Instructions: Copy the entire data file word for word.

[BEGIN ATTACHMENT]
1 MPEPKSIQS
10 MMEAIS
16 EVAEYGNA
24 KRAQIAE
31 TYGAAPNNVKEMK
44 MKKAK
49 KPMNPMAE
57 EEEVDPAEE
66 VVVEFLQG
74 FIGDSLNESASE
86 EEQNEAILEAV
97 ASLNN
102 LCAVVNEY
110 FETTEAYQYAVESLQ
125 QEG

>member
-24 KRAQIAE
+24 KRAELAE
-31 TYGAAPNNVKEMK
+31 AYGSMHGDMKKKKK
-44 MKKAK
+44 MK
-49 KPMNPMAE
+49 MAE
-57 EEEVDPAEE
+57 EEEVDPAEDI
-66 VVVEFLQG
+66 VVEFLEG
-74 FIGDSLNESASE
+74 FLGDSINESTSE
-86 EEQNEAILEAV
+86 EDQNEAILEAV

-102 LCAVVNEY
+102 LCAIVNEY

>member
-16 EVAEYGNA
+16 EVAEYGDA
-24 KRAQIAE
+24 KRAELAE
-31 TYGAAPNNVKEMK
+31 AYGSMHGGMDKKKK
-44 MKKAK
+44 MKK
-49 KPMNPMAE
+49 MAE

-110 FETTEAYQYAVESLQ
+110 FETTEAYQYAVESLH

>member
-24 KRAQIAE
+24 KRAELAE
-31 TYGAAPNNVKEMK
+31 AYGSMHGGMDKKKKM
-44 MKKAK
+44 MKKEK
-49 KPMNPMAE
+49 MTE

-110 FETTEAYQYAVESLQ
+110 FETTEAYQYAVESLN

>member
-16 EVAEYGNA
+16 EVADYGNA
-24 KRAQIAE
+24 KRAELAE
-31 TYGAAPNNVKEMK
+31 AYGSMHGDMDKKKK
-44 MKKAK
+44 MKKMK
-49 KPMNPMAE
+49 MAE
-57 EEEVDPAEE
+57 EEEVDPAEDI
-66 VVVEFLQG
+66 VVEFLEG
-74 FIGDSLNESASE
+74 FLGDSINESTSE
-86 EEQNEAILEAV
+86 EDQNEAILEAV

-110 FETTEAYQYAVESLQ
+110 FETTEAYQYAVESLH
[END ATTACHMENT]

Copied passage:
1 MPEPKSIQS
10 MMEAIS
16 EVAEYGNA
24 KRAQIAE
31 TYGAAPNNVKEMK
44 MKKAK
49 KPMNPMAE
57 EEEVDPAEE
66 VVVEFLQG
74 FIGDSLNESASE
86 EEQNEAILEAV
97 ASLNN
102 LCAVVNEY
110 FETTEAYQYAVESLQ
125 QEG

>member
-24 KRAQIAE
+24 KRAELAE
-31 TYGAAPNNVKEMK
+31 AYGSMHGDMKKKKK
-44 MKKAK
+44 MK
-49 KPMNPMAE
+49 MAE
-57 EEEVDPAEE
+57 EEEVDPAEDI
-66 VVVEFLQG
+66 VVEFLEG
-74 FIGDSLNESASE
+74 FLGDSINESTSE
-86 EEQNEAILEAV
+86 EDQNEAILEAV

-102 LCAVVNEY
+102 LCAIVNEY

>member
-16 EVAEYGNA
+16 EVAEYGDA
-24 KRAQIAE
+24 KRAELAE
-31 TYGAAPNNVKEMK
+31 AYGSMHGGMDKKKK
-44 MKKAK
+44 MKK
-49 KPMNPMAE
+49 MAE

-110 FETTEAYQYAVESLQ
+110 FETTEAYQYAVESLH

>member
-24 KRAQIAE
+24 KRAELAE
-31 TYGAAPNNVKEMK
+31 AYGSMHGGMDKKKKM
-44 MKKAK
+44 MKKEK
-49 KPMNPMAE
+49 MTE

-110 FETTEAYQYAVESLQ
+110 FETTEAYQYAVESLN

>member
-16 EVAEYGNA
+16 EVADYGNA
-24 KRAQIAE
+24 KRAELAE
-31 TYGAAPNNVKEMK
+31 AYGSMHGDMDKKKK
-44 MKKAK
+44 MKKMK
-49 KPMNPMAE
+49 MAE
-57 EEEVDPAEE
+57 EEEVDPAEDI
-66 VVVEFLQG
+66 VVEFLEG
-74 FIGDSLNESASE
+74 FLGDSINESTSE
-86 EEQNEAILEAV
+86 EDQNEAILEAV

-110 FETTEAYQYAVESLQ
+110 FETTEAYQYAVESLH